Sadly for parents, life doesn't come with an instruction manual for each situation you may face with your children. There will be times where your kids may seem perfectly fine when they are actually needing extra support. Especially during stressful times, it is so important to spend quality time talking with your kids so you have a good understanding of what's happening in their mind and heart. This will help you know if your child is developing negative survival techniques.
Negative Survival Techniques and How To Help
Earlier this week on social media we talk about the negative survival techniques kids can develop. We want to expound on that a bit to discuss how you can not only spot these tendencies, but also how you can help.
1. The "Happy Bubble" Child. Some kids live in fantasy land to escape stress. Imaginations are wonderful, but if the child doesn't also learn to connect with reality, they never learn skills needed to cope with real life. This child needs you to walk alongside them while they learn that they can find joy in real life even though there are hard things to face. They need you to spend quality time with them doing both fun activities and learning how to face problems so they learn that reality can be the same great adventure or "safe" place they created in their mind. And remember, daydreaming alone isn't a bad thing unless the child loses the ability to connect with reality.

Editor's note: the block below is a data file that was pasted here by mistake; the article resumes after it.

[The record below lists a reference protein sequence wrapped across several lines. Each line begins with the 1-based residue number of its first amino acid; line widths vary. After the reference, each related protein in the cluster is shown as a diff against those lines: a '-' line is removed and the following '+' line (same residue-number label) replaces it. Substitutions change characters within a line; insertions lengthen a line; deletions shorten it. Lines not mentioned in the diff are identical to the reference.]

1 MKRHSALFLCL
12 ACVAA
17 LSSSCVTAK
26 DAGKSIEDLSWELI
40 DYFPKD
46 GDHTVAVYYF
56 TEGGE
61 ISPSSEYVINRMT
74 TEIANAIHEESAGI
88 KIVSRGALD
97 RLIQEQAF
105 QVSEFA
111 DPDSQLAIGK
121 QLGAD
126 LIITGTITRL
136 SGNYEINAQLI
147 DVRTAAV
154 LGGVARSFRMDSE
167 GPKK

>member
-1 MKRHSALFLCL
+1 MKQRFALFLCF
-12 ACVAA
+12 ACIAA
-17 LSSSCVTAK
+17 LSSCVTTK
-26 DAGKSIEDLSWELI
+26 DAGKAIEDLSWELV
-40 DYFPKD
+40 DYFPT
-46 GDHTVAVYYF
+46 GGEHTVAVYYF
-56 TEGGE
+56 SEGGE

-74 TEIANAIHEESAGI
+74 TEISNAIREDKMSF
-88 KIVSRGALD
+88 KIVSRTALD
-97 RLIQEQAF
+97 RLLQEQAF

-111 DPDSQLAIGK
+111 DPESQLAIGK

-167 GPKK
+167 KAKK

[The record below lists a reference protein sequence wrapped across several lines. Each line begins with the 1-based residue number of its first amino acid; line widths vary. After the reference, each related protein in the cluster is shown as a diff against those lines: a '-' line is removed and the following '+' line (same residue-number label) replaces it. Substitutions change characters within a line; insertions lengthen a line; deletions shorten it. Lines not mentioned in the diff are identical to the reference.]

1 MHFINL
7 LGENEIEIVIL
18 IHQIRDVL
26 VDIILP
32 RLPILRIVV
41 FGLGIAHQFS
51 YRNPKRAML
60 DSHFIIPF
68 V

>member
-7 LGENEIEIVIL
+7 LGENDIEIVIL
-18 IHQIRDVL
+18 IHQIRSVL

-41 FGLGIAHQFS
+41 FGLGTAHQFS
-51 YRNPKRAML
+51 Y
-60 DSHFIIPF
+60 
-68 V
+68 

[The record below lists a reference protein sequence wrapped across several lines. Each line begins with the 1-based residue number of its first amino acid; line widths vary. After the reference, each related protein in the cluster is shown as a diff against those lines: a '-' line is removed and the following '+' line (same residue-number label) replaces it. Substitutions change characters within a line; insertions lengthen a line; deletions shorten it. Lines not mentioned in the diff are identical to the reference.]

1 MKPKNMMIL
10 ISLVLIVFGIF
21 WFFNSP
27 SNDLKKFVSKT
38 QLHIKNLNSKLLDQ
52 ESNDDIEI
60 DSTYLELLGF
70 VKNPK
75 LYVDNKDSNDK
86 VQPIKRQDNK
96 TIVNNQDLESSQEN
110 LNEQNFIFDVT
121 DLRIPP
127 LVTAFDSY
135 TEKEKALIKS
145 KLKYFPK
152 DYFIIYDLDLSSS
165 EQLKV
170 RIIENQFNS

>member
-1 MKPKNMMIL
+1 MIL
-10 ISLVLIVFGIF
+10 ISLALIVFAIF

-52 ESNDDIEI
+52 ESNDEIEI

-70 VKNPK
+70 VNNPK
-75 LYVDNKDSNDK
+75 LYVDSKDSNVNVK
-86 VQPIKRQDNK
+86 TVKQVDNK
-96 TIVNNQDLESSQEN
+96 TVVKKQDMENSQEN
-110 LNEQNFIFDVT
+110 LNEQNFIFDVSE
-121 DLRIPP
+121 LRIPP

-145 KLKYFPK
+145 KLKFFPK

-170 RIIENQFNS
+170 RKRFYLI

2. The "Fixer/Overachiever" Child. Many children enjoy doing their "best", helping around the house, and fixing problems; however, some kids use hard work to control circumstances because they feel unsafe. It is important to talk to this child to see if they enjoy what they're doing or if they are just micromanaging due to stress. Two of us sisters both struggled with this in our teens and Mom wasn't able to spot it because we acted so strong and capable. With this child you will need to ask specific heart focused questions like, "Do you feel unsafe, do you feel you have to control things, do you trust that Mom and Dad will take care of you, do you feel like everything is your responsibility?" This child needs the truth shared with them that life is ok even when things aren't perfect, they aren't responsible for everything and everyone, and they don't have to earn your love and approval.